• More than 560 AmeriCorps members and Senior Corps Volunteers supporting Louisiana relief efforts.

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  • Just in 2016 Top Ten Rankings.  Top Ten AmeriState badge.  AmeriStates.  Top Ten AmeriCity Badge.  AmeriCities.  Places that produce the most AmeriCorps members.  #AmeriStates

  • AmeriCorps State and National Competitive Grants FY 2017.  Disaster Services.  Economic Opportunity.  Education.  Environmental Stewardship.  Healthy Futures.  Veterans and Military Families.


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We are the Corporation for National and Community Service, a federal agency that helps more than 5 million Americans improve the lives of their fellow citizens through service. Working hand in hand with local partners, we tap the ingenuity and can-do spirit of the American people to tackle some of the most pressing challenges facing our nation.

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By: Kate Prengaman Reblog | Yakima Herald


Record-setting floodwaters have receded but the disaster continues for tens of thousands of southern Louisiana residents whose homes were inundated earlier this month. And, the corresponding need for help is overwhelming, according to federal officials and young volunteers from Central Washington who arrived this week to help out.

“The first thing I always see is front lawn covered with garbage and debris. You can actually see the water lines around the houses and know how deep it got,” said 20-year-old Yakima resident Samuel Sanchez. “When you get inside, it’s either (cleaned out) or there is lots of mold everywhere.”

Sanchez, a Davis High School grad, has been going door-to-door asking homeowners if they need help.

“People are so glad to see us,” he said, adding that while most people he has met are living with relatives whose homes were not impacted, others are stuck with no place to go but their damp, damaged homes.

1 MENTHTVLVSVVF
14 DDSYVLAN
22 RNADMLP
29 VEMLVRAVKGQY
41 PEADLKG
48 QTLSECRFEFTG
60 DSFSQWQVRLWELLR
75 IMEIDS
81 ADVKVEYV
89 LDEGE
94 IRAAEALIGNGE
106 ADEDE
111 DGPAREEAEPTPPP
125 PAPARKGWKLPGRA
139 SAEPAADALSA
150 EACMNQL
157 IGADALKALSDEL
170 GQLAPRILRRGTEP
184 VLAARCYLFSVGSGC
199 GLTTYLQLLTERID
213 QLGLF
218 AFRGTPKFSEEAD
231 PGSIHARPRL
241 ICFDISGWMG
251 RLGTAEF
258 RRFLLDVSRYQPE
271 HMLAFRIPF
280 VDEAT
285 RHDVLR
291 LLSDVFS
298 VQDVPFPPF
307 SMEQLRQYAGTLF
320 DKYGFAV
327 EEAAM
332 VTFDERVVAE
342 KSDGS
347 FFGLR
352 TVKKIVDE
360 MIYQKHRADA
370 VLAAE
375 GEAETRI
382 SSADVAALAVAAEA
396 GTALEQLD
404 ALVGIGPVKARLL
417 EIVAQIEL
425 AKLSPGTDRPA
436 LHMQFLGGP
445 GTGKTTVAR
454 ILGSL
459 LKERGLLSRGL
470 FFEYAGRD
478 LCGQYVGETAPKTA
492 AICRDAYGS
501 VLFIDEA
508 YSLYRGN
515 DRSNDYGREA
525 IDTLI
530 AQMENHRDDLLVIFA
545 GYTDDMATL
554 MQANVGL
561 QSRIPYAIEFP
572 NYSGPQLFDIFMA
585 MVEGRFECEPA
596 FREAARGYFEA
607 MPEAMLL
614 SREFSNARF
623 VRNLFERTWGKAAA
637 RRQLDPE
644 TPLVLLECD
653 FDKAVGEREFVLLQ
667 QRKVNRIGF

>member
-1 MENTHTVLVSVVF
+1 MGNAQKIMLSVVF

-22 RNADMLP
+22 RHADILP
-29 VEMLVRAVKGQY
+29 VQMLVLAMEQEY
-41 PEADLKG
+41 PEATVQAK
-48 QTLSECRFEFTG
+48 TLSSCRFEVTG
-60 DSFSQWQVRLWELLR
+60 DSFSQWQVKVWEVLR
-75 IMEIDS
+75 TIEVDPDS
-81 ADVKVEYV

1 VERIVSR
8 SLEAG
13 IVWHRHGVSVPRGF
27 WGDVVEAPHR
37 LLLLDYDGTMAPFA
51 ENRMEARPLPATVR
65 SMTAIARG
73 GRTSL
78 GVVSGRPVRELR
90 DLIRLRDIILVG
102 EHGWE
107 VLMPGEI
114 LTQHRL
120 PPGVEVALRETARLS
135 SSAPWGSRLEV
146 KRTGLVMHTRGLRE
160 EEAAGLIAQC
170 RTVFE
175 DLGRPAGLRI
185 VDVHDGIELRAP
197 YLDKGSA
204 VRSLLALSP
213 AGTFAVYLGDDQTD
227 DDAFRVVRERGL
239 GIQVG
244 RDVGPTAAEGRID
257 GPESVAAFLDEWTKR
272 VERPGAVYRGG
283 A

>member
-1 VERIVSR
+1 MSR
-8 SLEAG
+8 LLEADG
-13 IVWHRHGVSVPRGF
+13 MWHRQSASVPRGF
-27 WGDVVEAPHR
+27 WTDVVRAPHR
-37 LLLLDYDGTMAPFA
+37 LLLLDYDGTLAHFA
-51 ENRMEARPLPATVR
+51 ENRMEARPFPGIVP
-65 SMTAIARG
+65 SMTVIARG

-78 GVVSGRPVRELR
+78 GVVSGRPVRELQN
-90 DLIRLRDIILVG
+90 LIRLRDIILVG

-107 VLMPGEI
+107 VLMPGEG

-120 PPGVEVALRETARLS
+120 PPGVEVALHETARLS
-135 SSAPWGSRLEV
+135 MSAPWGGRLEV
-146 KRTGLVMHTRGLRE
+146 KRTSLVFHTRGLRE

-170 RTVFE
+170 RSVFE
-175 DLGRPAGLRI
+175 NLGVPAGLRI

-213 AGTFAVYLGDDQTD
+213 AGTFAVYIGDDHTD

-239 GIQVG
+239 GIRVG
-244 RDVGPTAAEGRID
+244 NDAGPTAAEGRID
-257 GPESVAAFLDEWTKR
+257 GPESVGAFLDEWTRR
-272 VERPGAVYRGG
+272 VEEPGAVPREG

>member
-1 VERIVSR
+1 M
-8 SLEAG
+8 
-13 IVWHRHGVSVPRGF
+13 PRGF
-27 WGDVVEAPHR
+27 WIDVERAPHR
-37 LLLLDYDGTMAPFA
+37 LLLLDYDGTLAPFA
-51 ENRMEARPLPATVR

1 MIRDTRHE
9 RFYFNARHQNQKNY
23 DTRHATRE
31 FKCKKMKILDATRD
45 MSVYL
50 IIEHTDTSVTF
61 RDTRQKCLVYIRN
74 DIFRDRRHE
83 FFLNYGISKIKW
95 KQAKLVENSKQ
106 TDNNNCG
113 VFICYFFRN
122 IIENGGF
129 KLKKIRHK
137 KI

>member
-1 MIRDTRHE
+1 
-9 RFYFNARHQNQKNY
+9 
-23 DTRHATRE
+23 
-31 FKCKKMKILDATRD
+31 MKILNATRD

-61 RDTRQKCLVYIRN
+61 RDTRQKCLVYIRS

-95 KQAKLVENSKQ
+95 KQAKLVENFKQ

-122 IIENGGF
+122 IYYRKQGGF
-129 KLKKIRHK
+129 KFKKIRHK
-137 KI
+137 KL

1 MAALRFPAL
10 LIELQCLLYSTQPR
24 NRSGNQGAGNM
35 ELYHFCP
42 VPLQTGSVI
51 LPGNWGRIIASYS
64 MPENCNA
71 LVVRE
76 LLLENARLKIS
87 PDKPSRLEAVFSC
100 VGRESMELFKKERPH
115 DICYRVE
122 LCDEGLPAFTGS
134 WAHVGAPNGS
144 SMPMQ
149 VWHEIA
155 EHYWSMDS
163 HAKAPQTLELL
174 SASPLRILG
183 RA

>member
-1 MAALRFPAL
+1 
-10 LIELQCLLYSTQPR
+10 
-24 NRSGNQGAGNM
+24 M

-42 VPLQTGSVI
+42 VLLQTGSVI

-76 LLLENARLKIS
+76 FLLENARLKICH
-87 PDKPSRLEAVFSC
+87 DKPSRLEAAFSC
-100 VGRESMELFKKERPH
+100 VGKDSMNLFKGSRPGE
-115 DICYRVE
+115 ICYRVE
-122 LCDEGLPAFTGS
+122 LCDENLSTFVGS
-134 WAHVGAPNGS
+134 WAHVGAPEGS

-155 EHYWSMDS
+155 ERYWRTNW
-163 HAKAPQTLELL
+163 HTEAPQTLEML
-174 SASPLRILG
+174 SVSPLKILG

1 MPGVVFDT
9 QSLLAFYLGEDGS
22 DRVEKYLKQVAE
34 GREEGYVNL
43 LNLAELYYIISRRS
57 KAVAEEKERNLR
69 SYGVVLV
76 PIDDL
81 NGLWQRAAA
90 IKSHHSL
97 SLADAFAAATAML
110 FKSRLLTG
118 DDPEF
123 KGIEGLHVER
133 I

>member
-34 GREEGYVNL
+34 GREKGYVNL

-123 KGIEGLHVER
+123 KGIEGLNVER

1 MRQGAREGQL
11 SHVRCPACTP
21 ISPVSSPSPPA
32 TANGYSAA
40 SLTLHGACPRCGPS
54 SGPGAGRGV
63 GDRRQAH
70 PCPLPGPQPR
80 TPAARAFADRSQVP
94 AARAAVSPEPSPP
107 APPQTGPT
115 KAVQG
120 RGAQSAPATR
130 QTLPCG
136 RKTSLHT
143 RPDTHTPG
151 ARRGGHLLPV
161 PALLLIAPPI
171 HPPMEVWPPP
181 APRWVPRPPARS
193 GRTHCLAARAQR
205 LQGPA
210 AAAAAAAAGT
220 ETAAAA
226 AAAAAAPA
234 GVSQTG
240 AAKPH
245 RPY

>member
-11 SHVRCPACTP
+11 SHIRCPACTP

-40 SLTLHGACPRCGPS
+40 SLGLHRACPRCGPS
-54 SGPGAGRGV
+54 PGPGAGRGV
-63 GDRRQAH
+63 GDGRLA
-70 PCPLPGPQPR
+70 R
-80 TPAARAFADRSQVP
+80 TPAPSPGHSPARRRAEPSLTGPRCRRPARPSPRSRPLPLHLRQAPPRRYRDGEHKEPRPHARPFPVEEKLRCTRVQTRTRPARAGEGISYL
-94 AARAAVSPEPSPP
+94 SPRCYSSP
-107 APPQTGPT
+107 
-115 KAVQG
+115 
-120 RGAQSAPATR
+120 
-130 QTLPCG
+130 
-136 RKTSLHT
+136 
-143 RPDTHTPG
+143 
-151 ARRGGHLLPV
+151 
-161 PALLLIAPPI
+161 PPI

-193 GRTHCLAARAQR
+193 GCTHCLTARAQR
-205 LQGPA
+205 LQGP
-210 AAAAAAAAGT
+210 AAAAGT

His conversations are the first step toward enabling an army of young people — estimated at more than 500 from various AmeriCorps programs around the country — to help residents get back on their feet.

Leaders from the Washington Conservation Corps (WCC), the natural resource and disaster response focused branch of AmeriCorps in the state, were the first to arrive last weekend to organize program efforts.

The WCC has a long history of responding to disasters including wildfires, hurricanes, tornados, and floods. This year alone, 61 WCC members responded to flooding in St. Louis this winter and two crews spent July in West Virgina running logistics to help local and visiting volunteers address devastating flooding that killed 24 people.

In Louisiana, the crews will be collecting work orders from residents, coordinating food, lodging, and supplies for other volunteer groups, and helping to clean out flood-damaged homes, said Laura Schlabach, WCC outreach coordinator.

By: Kate Prengaman Reblog | Yakima Herald

Record-setting floodwaters have receded but the disaster continues for tens of thousands of southern Louisiana residents whose homes were inundated...